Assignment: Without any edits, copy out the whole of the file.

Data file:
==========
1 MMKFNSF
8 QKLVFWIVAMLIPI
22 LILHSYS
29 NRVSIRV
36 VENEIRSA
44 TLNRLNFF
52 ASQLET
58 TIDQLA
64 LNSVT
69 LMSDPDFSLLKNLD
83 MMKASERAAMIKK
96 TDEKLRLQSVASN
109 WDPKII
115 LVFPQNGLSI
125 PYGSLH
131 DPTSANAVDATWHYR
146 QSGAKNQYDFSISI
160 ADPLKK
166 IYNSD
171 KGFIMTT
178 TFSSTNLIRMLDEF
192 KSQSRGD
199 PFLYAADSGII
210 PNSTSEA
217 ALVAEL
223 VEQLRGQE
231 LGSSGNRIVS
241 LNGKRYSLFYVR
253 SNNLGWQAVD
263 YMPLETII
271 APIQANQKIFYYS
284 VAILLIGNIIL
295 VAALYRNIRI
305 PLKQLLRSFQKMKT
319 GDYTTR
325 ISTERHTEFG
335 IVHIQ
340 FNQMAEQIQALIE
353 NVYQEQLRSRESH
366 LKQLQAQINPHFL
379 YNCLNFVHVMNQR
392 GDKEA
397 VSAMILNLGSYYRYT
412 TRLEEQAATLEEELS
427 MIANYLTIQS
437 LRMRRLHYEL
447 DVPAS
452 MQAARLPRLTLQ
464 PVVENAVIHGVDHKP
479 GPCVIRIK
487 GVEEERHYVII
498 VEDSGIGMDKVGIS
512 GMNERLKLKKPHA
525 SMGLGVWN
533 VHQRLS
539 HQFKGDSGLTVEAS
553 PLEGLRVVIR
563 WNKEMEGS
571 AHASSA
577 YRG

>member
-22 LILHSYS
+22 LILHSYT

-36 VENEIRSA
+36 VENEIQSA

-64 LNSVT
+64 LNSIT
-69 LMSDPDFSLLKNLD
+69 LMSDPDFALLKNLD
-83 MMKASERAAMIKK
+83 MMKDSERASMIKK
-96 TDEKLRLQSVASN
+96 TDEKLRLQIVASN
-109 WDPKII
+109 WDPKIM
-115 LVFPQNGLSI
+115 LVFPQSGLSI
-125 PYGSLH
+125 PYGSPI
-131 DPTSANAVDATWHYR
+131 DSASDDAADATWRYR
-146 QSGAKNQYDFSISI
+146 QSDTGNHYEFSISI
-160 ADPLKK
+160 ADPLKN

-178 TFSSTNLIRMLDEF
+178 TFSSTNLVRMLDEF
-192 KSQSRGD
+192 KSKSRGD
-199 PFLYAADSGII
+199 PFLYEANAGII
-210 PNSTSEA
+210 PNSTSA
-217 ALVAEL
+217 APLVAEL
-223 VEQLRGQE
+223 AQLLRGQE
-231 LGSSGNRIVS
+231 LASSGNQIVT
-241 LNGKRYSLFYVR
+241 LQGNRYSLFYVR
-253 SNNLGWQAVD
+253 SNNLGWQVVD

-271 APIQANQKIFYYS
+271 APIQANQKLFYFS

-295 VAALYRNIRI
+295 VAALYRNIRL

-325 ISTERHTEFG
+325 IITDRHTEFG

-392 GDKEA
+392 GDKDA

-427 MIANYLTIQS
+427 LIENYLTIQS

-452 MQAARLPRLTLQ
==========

1 MMKFNSF
8 QKLVFWIVAMLIPI
22 LILHSYS
29 NRVSIRV
36 VENEIRSA
44 TLNRLNFF
52 ASQLET
58 TIDQLA
64 LNSVT
69 LMSDPDFSLLKNLD
83 MMKASERAAMIKK
96 TDEKLRLQSVASN
109 WDPKII
115 LVFPQNGLSI
125 PYGSLH
131 DPTSANAVDATWHYR
146 QSGAKNQYDFSISI
160 ADPLKK
166 IYNSD
171 KGFIMTT
178 TFSSTNLIRMLDEF
192 KSQSRGD
199 PFLYAADSGII
210 PNSTSEA
217 ALVAEL
223 VEQLRGQE
231 LGSSGNRIVS
241 LNGKRYSLFYVR
253 SNNLGWQAVD
263 YMPLETII
271 APIQANQKIFYYS
284 VAILLIGNIIL
295 VAALYRNIRI
305 PLKQLLRSFQKMKT
319 GDYTTR
325 ISTERHTEFG
335 IVHIQ
340 FNQMAEQIQALIE
353 NVYQEQLRSRESH
366 LKQLQAQINPHFL
379 YNCLNFVHVMNQR
392 GDKEA
397 VSAMILNLGSYYRYT
412 TRLEEQAATLEEELS
427 MIANYLTIQS
437 LRMRRLHYEL
447 DVPAS
452 MQAARLPRLTLQ
464 PVVENAVIHGVDHKP
479 GPCVIRIK
487 GVEEERHYVII
498 VEDSGIGMDKVGIS
512 GMNERLKLKKPHA
525 SMGLGVWN
533 VHQRLS
539 HQFKGDSGLTVEAS
553 PLEGLRVVIR
563 WNKEMEGS
571 AHASSA
577 YRG

>member
-22 LILHSYS
+22 LILHSYT

-36 VENEIRSA
+36 VENEIQSA

-64 LNSVT
+64 LNSIT
-69 LMSDPDFSLLKNLD
+69 LMSDPDFALLKNLD
-83 MMKASERAAMIKK
+83 MMKDSERASMIKK
-96 TDEKLRLQSVASN
+96 TDEKLRLQIVASN
-109 WDPKII
+109 WDPKIM
-115 LVFPQNGLSI
+115 LVFPQSGLSI
-125 PYGSLH
+125 PYGSPI
-131 DPTSANAVDATWHYR
+131 DSASDDAADATWRYR
-146 QSGAKNQYDFSISI
+146 QSDTGNHYEFSISI
-160 ADPLKK
+160 ADPLKN

-178 TFSSTNLIRMLDEF
+178 TFSSTNLVRMLDEF
-192 KSQSRGD
+192 KSKSRGD
-199 PFLYAADSGII
+199 PFLYEANAGII
-210 PNSTSEA
+210 PNSTSA
-217 ALVAEL
+217 APLVAEL
-223 VEQLRGQE
+223 AQLLRGQE
-231 LGSSGNRIVS
+231 LASSGNQIVT
-241 LNGKRYSLFYVR
+241 LQGNRYSLFYVR
-253 SNNLGWQAVD
+253 SNNLGWQVVD

-271 APIQANQKIFYYS
+271 APIQANQKLFYFS

-295 VAALYRNIRI
+295 VAALYRNIRL

-325 ISTERHTEFG
+325 IITDRHTEFG

-392 GDKEA
+392 GDKDA

-427 MIANYLTIQS
+427 LIENYLTIQS

-452 MQAARLPRLTLQ